A True New Englander, of course, doesn't turn down a good deal when it trips one up and thumps one on the head, so he has a Lightspeed frame (translation for people like me: titanium, or, really, really, really light, but not actually carbon fiber) that he got for obscenely cheap a while back. But had he changed out the wheels to match his new fly frame? Nuh uh.
Meanwhile, while I am very much a geek, bicycles and I have a limited shared history. Specifically, as a Genuwine Child of White Suburbia, once I got my Wheels, I quit using two-wheelers. And since that happened (more or less) at the tender age of 16, I had not spent any significant amount of time on a bicycle in almost 20 years, or the mid 80s for those of you doing some math. The most advanced bicycle I owned and used with any frequency was a 3-speed.
To be fair, I had purchased (and never used) a used 10 speed, some time in the early 1990s. And then I had purchased (and used maybe a half dozen times, if that) a Trek road bike in 1999. Here's the problem: derailleurs confuse me (see Rebecca's Personal Experience of Bicycles above, and it will become clear why: I just met them). Furthermore, the maintenance and user interface offend me (way too complicated and I have a Very Short Attention Span, particularly while thinking about traffic). Anything harder than dealing with a manual in a car strikes me as ludicrous. I was grumpily refusing to cycle, until my recent trip to the Netherlands, where I discovered they have the old style of gears (planetary or epicyclic or whatever, but all self-contained, requiring no particular maintenance and dead easy for even a wilful ignoramus like myself to use. Specifically, you can shift almost any time you want with no major consequences).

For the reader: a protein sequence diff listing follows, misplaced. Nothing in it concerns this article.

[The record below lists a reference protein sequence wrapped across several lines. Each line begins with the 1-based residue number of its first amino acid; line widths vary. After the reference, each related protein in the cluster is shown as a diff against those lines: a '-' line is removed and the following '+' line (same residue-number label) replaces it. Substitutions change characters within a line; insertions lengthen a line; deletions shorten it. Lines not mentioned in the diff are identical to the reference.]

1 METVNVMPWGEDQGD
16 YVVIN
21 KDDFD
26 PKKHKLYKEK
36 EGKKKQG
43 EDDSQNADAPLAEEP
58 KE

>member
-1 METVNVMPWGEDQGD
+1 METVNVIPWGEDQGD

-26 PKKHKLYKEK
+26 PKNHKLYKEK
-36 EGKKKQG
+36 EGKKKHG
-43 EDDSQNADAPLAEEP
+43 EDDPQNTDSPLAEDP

Sure, it's a flat country, but come on. This should be available elsewhere, right? Sure enough, Shimano, Rohloff and Sturmey-Archer have all been making this kind of gear and various manufacturers have been designing bikes using it, generally aiming for the Market of Me: more or less upright riding position (note to bent-over purists I've offended: it's more efficient than not riding at all) and available in step-through models (girly bikes for the unreconstructed machismos out there). How 'bout that. New for 2004 from Shimano is an 8-speed with a 300%+ gear ratio. Nice. I may make it up some of the hills here in New England after all. Wearing a dress. If they ever install enough cell towers, I could even, in true nederlandische stijl, cycle while yakking on a cell.
I wanted to get a way cool Electra Townie with Flat Foot Technology (so upright you're practically recumbent, with an amazing front shock), but RHI they're backordered for months on the 8-speed. It looks like I'll be getting the Bianchi Milano. While all the cycling jocks in their colorful lycra get-up are attacking the hills of southern New Hampshire, sweating as they circle around back home, I'll be running errands at a walking-rather-than-running pace on my virtuous human-powered-transport, breaking as little sweat as humanly possible, and probably putting on a comparable number of miles, albeit much more slowly throughout the week.
It's a sandbaggers dream. I'll let you know how it turns out in reality.